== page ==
So I made up my mind to go back to California. But because of the bedbugs, and my determination not to bring back any parasitic hitchhikers, I decided to abandon my possessions. That 15 years of a life I’d packed up when I moved out there? I had to leave it all behind.
The decision was extremely painful, like a punch in the solar plexus—breathtaking, paralyzing. Like a wrecking ball slamming into a brick wall.
But after all, that is more or less what God was up to. How could I expect it to feel otherwise?
* * *
Right around the tail end of my time in Oklahoma, I discovered something that had been right under my nose the entire time: a Maronite parish literally within walking distance of my house. The first time I went there, Bishop Elias Sleman from Syria was visiting and celebrating Mass.
It’s difficult to describe the effect this man had on me. Here was someone who had seen horrors that made those of my life look like Romper Room by comparison—civil war, genocide, the sadistic murder of loved ones—yet he radiated inner peace and love for his fellow man. I could not help but weep at the sight of the wholehearted, reverent adoration with which he raised the host during the Consecration.
He was on-fire with the love of God, and the force of his blaze re-ignited my tiny ember.
I started going to daily Mass at the Maronite parish, and I could hear the echo of the passion and fervor which had drawn me into the Church in the first place.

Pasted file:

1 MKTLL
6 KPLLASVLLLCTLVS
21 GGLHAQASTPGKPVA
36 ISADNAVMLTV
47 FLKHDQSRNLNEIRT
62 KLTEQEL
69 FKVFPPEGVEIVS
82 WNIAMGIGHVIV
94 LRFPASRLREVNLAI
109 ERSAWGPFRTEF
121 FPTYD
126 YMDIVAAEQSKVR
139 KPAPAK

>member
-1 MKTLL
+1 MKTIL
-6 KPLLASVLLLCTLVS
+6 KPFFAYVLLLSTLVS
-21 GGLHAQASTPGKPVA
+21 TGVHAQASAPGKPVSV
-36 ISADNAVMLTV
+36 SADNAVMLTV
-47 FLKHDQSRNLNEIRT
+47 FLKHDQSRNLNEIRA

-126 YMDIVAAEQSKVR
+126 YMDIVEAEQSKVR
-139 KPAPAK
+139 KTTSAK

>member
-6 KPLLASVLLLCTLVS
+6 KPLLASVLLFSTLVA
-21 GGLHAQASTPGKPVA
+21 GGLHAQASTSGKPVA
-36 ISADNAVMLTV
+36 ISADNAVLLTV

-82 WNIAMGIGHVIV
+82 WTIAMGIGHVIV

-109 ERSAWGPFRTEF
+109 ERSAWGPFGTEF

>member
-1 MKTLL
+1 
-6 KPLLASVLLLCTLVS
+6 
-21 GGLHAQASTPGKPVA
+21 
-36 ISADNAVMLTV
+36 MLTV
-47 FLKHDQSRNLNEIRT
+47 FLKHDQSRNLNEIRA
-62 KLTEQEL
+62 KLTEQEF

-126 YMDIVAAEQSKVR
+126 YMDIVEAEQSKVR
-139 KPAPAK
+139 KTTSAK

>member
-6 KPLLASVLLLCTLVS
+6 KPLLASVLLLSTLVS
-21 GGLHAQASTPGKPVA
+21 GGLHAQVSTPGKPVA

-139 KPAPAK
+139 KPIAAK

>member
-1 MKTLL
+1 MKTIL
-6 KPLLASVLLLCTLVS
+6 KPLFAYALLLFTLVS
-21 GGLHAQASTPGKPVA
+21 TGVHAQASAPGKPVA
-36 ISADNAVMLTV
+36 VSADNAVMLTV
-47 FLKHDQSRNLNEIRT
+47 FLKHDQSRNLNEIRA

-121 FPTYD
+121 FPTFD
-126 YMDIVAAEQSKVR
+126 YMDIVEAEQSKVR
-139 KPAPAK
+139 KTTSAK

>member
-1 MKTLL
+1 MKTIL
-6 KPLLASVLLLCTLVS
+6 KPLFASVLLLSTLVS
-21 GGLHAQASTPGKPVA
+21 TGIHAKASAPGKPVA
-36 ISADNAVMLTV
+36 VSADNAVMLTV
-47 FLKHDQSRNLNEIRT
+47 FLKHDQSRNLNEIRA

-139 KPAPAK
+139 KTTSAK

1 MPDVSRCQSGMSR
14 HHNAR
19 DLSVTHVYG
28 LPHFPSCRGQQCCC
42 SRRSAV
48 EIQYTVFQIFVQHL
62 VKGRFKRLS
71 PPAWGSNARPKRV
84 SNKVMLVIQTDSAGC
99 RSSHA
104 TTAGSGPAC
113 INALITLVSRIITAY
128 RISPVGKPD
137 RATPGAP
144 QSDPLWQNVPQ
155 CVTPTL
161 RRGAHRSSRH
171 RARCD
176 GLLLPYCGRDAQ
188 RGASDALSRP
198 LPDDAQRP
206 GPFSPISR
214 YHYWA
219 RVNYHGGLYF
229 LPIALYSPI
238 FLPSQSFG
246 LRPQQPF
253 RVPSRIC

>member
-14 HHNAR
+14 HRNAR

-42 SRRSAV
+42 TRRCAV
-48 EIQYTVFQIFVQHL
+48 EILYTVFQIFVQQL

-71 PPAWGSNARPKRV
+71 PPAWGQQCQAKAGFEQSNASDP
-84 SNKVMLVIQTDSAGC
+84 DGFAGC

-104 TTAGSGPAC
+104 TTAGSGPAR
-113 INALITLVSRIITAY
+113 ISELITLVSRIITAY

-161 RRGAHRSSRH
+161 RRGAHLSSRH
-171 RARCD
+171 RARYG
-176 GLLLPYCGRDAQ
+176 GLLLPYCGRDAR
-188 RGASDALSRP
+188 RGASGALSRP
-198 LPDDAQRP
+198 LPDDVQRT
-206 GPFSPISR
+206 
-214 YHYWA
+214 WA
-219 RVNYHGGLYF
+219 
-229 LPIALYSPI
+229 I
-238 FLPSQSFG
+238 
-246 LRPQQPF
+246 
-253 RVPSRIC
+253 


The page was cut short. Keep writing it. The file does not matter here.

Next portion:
As my departure date drew nigh, I began to feel a pressing urgency to make a General Confession. I needed to put the events of the past ten months in perspective—I needed closure, and something told me this was the best way to obtain it.
Bishop Sleman left, and the parish received a new pastor. I made an appointment with him for my Confession.
I poured my heart out, and cried my eyes dry. And he listened.
This was a man who had only met me a single time before. Yet, when he counseled me after I’d finished speaking, he referenced things I had not mentioned, things known only to God and me. And he told me something that helped me bookend my time there—something that allowed me to drive away two days later, leaving virtually everything I owned behind, feeling clean, and new, and at peace with what had happened.
He said, “My child, sometimes you have to die to be reborn.”
* * *
Unfortunately for me, I tend to be someone who learns the hard way.
Maybe some people could have learned to let go of their attachments without having to lose everything they owned. But not me.
Maybe some people could have learned to count their spiritual blessings without having to lose just about every last one first. But not me.
Maybe some people could have learned that they were not in control of anything, and that they really ought to let go and let God, without having to endure natural disasters, pestilence, and multiple ailments of both mind and body.
But not me … we’re still working on that one.
No, in order to build something new, God has to tear down the twisted, soot-stained, baggage-burdened piece of work that has stood in this spot for far too long, and it has not been fun.
But as each wall comes down, I feel cleaner, more straightened-out, and lighter. And it gets easier and less painful as more and more bricks become loosened, then demolished entirely. And I think—I hope—I can see the new floor-plan starting to take shape.
And that, my friends, is most exhilarating.